Friday, October 09, 2009

Maurice Hamilton meets Richard Dawkins

Cows can be modified to grow vast and ungainly udders, and these continue to yield copious quantities of milk indefinitely, long after the normal weaning period of a calf...And of course, the same would be true of dairy humans, if anyone wanted to try. All too many surgeons large sums of money to implant silicone...Does anyone doubt that, given enough generations, the same deformity could be achieved by selective breeding, after the manner of Friesian cows? (Richard Dawkins, The Greatest Show on Earth, p39).

Jacques [Villeneuve] was always a bit of a renegade - I'd say an odd character. He was a very appealing character but in many ways quite child-like. If he fancied a girl, he'd ask Ann Bradshaw [Williams Press Officer] to go out and chat her up for him. (Patrick Head, speaking to Maurice Hamilton in Williams, p296.)

Like most people, I've spent the past few weeks concurrently reading the latest books by Richard Dawkins and Maurice Hamilton. Both are absolute gems.

Dawkins's latest book is a fabulous exposition of the concepts and evidence to support evolution by natural selection. It's a gripping and eclectic work, whose range extends from embryology to plate tectonics, to artificial breeding. Did you know, for example, that cabbage, cauliflower, brussel sprouts and broccoli, have all been bred by horticulturalists from a single plant, the wild cabbage, over just a few centuries?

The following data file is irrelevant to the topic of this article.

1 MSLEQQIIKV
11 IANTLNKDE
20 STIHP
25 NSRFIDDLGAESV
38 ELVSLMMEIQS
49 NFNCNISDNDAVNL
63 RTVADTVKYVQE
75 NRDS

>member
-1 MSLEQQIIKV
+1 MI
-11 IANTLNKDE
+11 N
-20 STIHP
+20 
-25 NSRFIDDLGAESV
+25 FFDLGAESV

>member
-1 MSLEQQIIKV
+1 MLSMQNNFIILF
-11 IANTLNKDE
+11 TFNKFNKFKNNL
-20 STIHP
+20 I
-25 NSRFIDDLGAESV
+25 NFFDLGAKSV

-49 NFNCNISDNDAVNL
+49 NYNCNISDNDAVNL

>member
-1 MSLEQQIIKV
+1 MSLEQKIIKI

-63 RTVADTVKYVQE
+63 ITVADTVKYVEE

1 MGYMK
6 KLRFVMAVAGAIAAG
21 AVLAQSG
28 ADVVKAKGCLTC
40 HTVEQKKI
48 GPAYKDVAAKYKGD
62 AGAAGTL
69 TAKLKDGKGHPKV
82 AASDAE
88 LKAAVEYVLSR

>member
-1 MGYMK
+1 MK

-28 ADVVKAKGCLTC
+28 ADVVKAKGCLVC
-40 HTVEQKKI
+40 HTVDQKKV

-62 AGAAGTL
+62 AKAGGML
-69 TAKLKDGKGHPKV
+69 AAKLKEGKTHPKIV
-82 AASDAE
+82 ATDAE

One of the big themes of Dawkins's book is the manner in which evolution yields modification over long periods of time, whilst retaining unmistakeable traces of what was in place at the outset. Such a description is also apposite for the history of the Williams Formula One team. As erstwhile Williams engineer John Russell points out, "Bernie Ecclestone once said that Frank and Patrick run the best grocery store in the business...It's no longer a grocer's shop; it's a supermarket,...but if you go behind the scenes the grocer's shop is still there."

In fact, in the early months of 1983, as a member of the nascent Williams Grand Prix supporters' club, I was one of the lucky few invited to visit the Williams factory at Station Road in Didcot. I remember being escorted around the factory by someone called Sheridan [Thynne], and being slightly underwhelmed to discover that it consisted of a small number of partitioned bays inside an industrial unit. As designer Neil Oatley recalls in Maurice Hamilton's book, the original Station Road factory was only about the size of two tennis courts.

Hamilton has sourced and written perhaps the best book ever on the Williams Formula One team. It has a somewhat unusual format in that it largely consists of personal recollections from the dramatis personae associated with Williams over the last four decades, but this plurality of subjective perspectives weaves into a fascinating and cohesive sporting and engineering history. In particular, the perspicacity of Patrick Head and Adrian Newey radiates from the page like a pair of Cobalt-60 sources.

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